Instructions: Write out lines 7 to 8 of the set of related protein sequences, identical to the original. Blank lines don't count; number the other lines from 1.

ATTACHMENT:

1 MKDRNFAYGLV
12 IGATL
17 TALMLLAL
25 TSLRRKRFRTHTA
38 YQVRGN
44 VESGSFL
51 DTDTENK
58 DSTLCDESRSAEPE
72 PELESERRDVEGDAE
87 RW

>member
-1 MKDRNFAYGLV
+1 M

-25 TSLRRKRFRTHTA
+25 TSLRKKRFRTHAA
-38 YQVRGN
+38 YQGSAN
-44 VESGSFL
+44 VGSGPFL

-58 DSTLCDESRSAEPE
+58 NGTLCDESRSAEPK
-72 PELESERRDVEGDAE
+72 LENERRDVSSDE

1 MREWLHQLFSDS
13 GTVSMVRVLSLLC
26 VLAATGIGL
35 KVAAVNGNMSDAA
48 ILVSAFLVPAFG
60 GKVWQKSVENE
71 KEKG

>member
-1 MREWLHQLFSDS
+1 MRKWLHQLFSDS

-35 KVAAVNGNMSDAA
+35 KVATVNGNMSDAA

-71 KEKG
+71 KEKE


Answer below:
51 DTDTENK
58 DSTLCDESRSAEPE